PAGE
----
My, itâ€™s a long way from Durham to Harworth Reg Simpkins, Ted Aistrup and Ken Mason pictured holding some of the pipework in front of the old, now demolished, No.1 headgear at the colliery.
Tom Edwards, Arthur Peat, Ted Aistrup And Reg Simpkins Building the console on stage.
The Harworth â€˜Christieâ€™ Theatre Organ Enthusiasts The society that we now know as the H.C.O.E. was formed in late 1971 and the first concert was held in the Institute concert room on 28th December that year. Probably not an ideal situation between Christmas and the New Year period, but nevertheless over 100 people attended that first concert, using the Hammond RT3 electronic, the organist being the very well respected Hammond organist Hubert Selby, together with his wife Jill as Soloist. The success of this evening gave the committee the impetus to arrange further concerts, and leading up to the summer of 1972, further concerts were arranged featuring such well known organists as Arnold Loxam and Doreen Chadwick, but this time with around 200 people attending. Yes, the word was spreading. During the summer break however, important events took place. The idea of a pipe organ installation in the Welfare Hall was still very much alive, but the number of organs available was decreasing, plus the cost of any such organs was also rising. It was around this time that we were informed of an organ to be removed from the Regal Cinema in Durham within the next few months, in order for reconstruction to take place. After discussions with the parent Welfare Committee, and together with Arnold Loxam, a visit was arranged to view the organ and assess its suitability. It was agreed that it would be ideal for our needs but the subject of finance then raised its head. Again, after talking with the Welfare Committee, they very kindly offered to purchase the organ on our behalf, and then provide extra funding to cover its installation. This sum amounted to ÂŁ1000, quite a lot of money way back in 1971, and a bold commitment by the Institute committee, not knowing how much success they could expect. As we now know seated here today, it was a good commitment and the rest is history. For us to succeed with the project we needed a professional organ builder, and that is how Ted Aistrup became involved, and we couldn't have found anyone better, as he had served his apprenticeship with Hill, Norman, and Beard, the very company who developed the Christie Theatre organs in this country.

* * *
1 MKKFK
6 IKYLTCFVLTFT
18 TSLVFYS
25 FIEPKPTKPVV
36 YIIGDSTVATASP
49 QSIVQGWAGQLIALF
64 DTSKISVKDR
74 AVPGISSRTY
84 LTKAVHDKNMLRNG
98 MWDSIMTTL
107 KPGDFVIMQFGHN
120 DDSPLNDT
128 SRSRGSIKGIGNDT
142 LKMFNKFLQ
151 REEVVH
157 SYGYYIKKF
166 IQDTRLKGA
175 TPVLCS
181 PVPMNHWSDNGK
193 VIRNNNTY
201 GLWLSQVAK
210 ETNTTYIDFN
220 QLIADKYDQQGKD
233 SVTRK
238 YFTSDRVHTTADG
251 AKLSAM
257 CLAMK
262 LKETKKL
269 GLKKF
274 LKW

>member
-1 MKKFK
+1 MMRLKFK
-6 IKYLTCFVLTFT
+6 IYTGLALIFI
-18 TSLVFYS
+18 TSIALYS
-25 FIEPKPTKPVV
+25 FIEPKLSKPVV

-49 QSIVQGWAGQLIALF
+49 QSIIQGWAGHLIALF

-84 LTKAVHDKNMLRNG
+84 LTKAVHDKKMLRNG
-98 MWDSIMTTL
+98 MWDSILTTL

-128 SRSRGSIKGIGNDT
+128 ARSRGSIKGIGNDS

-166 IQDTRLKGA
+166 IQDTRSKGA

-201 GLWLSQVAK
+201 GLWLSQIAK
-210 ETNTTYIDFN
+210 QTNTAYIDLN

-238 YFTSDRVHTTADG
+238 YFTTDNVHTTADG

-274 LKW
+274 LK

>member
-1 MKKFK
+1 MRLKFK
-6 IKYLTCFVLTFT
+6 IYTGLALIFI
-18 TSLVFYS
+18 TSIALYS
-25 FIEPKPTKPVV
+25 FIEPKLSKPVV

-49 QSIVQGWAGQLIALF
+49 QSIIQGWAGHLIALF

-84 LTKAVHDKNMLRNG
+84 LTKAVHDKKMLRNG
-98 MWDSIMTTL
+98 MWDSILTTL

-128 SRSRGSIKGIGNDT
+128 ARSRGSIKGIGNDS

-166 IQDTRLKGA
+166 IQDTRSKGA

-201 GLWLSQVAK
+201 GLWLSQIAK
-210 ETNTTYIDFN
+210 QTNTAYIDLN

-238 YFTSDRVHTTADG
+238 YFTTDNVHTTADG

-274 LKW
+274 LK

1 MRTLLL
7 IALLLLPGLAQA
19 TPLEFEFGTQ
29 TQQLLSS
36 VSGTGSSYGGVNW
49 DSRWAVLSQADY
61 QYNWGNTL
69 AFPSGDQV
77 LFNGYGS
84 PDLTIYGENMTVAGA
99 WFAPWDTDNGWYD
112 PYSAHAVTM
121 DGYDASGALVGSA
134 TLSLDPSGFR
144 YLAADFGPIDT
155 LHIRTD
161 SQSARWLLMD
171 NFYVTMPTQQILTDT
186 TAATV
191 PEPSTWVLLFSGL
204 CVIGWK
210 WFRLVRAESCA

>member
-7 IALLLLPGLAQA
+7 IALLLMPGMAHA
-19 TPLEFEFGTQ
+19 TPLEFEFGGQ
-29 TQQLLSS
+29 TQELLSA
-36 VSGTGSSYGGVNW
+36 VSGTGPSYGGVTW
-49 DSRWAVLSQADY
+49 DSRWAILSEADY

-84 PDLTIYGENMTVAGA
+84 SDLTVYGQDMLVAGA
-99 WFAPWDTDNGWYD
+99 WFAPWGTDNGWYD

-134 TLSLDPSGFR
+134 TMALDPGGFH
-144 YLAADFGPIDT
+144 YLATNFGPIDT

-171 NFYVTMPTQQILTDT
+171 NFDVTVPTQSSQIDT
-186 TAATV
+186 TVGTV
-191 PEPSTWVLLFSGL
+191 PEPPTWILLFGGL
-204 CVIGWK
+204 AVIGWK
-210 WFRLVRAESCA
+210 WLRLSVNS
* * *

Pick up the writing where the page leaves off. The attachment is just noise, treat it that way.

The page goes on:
When everything was in place a team travelled up to Durham and worked throughout Saturday night to remove the stage from above the organ, get out the console, and also remove the blower and various other parts and transport them back to Harworth. A couple of weeks later this was repeated, and two journeys were made with the van to and from Durham in one night, to remove the rest of the organ and bring it back here. Everything went into store in the old Wages Office at the Colliery and then over the next 18 months work was carried out refurbishing various parts of the organ and the installation was made in the Hall, using approx. half of the Cloakroom in the foyer. A shed was constructed in the joiners shop at the pit, and then installed outside the Hall frontage to house the blower and generator. You can peruse the collection of photos at the interval, and realise just how much pipework etc. there was stored and worked upon in that old office. So everything was set for the grand opening, publicity was worked on, which paid handsomely, as the Hall was filled to capacity for the opening concert on the 30th September, 1973. For the opening concert we were pleased to welcome the old Organ Grinder himself, Robin Richmond of Radio2 fame with the Organist Entertains show, and David Hamilton, a young man who later became Vice President alongside Arnold Loxam as President. Sadly, none of these gentlemen are with us any longer, and maybe the saddest loss would be David, as he suffered a brain tumour and passed away very young in Chicago. Keith Phillipson, the North of England Representative of the Theatre Organ Club was the Master of Ceremonies for the day. Oh, for those days to come back as we regularly played to upwards of 200 people at concert's, and 150 plus at dances. Sadly, as people get older and eventually pass on to that organ club in the sky, our numbers are nowhere near that figure any more, but we are very gratified to know you all still come along and support our efforts in reasonable numbers, it would just be great if we could recruit a younger element to eventually take over the reins and keep the society running for another good number of years, as we are all getting a little â€˜longer in the toothâ€™. When the organ was first installed it was a 2-6 rank machine, to decipher that, 2 keyboards and 6 ranks of pipework, since then other ranks have been added plus a third keyboard, so it is now a 3-10 ranks organ. Other things have also been added like a Crescendo Pedal, Xylophone, Diaphone